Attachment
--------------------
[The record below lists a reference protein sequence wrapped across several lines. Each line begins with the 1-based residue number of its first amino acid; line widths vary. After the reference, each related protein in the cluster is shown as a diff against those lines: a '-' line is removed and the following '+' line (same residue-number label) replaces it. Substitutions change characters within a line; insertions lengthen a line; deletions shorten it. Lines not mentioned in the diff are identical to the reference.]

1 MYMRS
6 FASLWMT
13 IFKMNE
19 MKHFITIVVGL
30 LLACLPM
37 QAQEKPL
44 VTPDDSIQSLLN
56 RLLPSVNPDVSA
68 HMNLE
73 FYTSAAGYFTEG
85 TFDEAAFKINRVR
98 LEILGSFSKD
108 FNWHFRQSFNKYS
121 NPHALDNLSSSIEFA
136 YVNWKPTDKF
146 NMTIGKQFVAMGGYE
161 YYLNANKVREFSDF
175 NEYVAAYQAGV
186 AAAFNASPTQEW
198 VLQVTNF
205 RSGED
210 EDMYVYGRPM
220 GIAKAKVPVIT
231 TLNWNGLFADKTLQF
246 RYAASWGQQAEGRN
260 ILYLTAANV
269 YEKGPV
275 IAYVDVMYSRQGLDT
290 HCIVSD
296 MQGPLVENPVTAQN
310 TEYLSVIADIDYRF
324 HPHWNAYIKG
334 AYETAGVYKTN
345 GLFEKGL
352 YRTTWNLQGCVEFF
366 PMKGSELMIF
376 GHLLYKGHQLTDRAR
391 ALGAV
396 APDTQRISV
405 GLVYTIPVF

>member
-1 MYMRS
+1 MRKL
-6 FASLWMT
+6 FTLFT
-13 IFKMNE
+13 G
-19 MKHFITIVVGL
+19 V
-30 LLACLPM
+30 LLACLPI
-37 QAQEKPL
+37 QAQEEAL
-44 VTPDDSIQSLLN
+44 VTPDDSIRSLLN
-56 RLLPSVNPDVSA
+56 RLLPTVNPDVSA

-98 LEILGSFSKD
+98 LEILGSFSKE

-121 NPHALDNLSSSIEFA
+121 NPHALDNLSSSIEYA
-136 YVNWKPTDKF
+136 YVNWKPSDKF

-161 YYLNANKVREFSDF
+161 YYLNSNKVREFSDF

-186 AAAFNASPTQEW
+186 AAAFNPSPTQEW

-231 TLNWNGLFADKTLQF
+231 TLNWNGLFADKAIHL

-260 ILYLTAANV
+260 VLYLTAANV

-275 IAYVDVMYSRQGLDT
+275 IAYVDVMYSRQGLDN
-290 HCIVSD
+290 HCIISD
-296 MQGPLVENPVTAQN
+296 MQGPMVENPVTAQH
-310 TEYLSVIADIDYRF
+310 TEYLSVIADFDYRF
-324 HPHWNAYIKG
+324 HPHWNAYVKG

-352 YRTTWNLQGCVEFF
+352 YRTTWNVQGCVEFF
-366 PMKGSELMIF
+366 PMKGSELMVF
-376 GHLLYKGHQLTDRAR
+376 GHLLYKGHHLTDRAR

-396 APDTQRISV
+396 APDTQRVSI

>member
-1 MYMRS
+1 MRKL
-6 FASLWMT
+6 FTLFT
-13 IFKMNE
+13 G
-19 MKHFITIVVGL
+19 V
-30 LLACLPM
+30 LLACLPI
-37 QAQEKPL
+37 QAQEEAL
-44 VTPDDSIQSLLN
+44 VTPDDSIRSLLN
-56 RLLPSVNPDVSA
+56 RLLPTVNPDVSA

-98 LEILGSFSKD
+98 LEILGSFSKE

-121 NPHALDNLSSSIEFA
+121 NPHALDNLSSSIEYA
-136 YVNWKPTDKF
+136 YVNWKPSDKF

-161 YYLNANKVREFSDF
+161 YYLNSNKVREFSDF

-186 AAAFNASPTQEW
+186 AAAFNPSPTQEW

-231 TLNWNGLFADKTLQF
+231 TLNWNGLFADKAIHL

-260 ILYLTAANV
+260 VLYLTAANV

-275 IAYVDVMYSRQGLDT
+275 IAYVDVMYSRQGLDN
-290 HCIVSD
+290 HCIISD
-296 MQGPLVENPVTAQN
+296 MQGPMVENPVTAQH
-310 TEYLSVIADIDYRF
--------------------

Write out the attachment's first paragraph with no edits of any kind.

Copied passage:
[The record below lists a reference protein sequence wrapped across several lines. Each line begins with the 1-based residue number of its first amino acid; line widths vary. After the reference, each related protein in the cluster is shown as a diff against those lines: a '-' line is removed and the following '+' line (same residue-number label) replaces it. Substitutions change characters within a line; insertions lengthen a line; deletions shorten it. Lines not mentioned in the diff are identical to the reference.]